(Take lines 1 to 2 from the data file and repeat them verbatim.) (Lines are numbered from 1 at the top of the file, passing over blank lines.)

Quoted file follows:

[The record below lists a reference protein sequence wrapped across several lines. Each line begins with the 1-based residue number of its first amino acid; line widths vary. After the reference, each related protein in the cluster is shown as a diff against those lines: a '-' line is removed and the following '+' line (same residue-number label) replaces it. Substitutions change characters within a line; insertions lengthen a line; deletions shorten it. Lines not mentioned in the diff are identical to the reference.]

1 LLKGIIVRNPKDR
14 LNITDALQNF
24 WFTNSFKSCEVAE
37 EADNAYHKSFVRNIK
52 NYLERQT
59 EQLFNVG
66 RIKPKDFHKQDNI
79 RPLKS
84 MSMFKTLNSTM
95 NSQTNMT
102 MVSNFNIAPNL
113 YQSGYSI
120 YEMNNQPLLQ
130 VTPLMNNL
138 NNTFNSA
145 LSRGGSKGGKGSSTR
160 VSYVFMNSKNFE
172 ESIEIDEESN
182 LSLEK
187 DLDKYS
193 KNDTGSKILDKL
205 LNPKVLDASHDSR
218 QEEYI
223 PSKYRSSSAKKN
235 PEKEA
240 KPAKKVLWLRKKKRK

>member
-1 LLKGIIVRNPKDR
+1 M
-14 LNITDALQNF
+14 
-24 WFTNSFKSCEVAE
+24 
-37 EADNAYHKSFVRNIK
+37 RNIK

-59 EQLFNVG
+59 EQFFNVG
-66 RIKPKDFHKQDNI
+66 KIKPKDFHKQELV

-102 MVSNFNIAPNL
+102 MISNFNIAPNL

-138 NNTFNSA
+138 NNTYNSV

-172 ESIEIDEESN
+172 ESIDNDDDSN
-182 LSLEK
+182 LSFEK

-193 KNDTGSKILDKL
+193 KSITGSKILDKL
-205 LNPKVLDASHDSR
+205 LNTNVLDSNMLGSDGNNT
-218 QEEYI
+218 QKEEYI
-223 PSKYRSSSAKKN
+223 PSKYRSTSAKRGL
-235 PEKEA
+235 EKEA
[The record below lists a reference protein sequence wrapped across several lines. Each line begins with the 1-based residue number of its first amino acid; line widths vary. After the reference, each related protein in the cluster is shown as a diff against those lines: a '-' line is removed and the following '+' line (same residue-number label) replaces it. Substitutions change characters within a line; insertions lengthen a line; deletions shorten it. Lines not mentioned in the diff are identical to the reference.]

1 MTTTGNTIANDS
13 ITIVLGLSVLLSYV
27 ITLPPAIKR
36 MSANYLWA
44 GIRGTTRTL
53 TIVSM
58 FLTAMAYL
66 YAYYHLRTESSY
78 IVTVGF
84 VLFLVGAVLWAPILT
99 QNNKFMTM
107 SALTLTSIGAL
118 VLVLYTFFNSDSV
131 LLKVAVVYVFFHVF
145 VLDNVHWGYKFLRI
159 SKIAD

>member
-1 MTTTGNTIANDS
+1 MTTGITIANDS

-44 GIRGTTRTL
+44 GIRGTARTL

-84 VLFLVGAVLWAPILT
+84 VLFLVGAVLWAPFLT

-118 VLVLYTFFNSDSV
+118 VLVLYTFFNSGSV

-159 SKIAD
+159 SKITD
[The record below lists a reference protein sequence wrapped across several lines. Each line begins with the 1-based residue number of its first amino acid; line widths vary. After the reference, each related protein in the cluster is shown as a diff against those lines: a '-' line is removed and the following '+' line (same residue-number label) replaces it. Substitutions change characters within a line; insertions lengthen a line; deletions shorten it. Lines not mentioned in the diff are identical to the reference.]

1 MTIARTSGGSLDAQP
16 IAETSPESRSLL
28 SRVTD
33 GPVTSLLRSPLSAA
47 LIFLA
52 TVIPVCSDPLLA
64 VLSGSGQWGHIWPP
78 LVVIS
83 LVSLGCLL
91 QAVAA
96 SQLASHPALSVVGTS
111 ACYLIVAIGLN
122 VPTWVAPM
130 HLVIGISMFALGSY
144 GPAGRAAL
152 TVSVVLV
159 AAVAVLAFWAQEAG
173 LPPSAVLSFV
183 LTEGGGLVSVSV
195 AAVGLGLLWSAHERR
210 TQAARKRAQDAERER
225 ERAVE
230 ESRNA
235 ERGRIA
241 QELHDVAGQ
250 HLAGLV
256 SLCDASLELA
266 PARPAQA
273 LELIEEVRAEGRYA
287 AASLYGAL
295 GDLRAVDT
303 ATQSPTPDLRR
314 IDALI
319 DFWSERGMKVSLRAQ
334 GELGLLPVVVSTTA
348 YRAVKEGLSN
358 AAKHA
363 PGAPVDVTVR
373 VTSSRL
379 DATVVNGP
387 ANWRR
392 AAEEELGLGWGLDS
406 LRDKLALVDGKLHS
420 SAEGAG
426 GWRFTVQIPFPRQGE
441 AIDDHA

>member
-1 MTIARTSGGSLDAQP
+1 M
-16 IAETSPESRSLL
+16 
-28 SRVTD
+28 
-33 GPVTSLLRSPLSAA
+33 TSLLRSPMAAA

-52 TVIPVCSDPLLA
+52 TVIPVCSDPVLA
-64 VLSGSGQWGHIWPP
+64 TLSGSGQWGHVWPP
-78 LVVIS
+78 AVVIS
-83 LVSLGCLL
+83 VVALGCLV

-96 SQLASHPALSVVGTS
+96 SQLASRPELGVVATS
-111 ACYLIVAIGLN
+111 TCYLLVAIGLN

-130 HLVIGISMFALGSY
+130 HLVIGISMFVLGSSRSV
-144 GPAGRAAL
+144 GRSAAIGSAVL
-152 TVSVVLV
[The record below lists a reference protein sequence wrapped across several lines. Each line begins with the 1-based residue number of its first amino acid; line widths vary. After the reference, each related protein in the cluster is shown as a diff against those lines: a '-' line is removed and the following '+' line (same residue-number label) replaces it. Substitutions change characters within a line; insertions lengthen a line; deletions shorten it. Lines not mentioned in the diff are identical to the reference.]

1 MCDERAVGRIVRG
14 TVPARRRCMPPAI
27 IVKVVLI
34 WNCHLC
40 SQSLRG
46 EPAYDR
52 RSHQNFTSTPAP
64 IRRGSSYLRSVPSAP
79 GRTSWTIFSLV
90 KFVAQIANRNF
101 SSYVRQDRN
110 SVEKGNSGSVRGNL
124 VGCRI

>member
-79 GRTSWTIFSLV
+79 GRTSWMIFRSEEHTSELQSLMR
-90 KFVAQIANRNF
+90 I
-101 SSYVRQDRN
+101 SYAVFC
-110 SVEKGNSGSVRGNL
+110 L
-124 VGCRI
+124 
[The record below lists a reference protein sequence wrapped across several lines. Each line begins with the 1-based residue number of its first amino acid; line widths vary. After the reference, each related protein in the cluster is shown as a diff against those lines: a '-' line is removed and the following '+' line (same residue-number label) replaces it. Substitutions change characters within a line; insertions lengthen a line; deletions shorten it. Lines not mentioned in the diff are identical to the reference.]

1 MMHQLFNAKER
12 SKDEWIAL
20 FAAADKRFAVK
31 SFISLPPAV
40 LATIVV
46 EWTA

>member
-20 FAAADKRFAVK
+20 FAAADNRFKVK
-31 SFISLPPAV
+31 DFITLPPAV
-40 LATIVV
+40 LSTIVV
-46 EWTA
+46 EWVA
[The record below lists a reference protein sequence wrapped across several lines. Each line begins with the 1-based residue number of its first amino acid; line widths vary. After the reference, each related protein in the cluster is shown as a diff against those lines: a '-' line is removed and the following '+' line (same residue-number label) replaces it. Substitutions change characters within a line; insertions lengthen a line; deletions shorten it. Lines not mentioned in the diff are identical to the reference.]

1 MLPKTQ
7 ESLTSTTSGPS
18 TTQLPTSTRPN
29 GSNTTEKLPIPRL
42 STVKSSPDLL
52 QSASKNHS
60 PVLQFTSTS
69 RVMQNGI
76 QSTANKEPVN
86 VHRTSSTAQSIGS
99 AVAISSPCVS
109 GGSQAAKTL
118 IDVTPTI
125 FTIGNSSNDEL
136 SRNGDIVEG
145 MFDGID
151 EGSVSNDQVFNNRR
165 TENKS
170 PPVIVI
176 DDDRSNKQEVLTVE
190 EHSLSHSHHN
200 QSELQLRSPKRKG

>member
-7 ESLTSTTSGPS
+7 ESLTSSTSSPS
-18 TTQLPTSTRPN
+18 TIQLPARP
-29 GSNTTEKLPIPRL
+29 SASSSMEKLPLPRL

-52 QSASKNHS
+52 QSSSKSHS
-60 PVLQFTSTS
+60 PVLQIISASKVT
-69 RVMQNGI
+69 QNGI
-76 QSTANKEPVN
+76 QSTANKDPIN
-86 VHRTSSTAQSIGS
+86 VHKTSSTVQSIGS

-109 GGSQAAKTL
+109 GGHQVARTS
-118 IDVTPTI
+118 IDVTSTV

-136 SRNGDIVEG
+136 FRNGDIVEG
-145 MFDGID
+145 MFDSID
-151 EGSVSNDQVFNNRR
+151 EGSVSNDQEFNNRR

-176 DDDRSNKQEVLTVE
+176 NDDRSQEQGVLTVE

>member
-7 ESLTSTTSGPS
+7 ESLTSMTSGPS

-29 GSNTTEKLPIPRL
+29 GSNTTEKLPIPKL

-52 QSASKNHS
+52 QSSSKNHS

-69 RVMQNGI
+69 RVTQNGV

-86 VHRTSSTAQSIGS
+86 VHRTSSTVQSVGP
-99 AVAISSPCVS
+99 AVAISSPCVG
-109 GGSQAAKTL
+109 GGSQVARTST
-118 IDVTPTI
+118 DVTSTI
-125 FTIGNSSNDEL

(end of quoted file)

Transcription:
[The record below lists a reference protein sequence wrapped across several lines. Each line begins with the 1-based residue number of its first amino acid; line widths vary. After the reference, each related protein in the cluster is shown as a diff against those lines: a '-' line is removed and the following '+' line (same residue-number label) replaces it. Substitutions change characters within a line; insertions lengthen a line; deletions shorten it. Lines not mentioned in the diff are identical to the reference.]

1 LLKGIIVRNPKDR